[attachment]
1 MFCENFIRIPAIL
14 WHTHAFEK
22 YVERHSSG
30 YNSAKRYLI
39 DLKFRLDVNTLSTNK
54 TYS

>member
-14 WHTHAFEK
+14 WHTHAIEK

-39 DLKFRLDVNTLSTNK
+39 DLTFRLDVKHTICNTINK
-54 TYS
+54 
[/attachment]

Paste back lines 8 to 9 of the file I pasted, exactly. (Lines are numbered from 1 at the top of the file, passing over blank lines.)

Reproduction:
-14 WHTHAFEK
+14 WHTHAIEK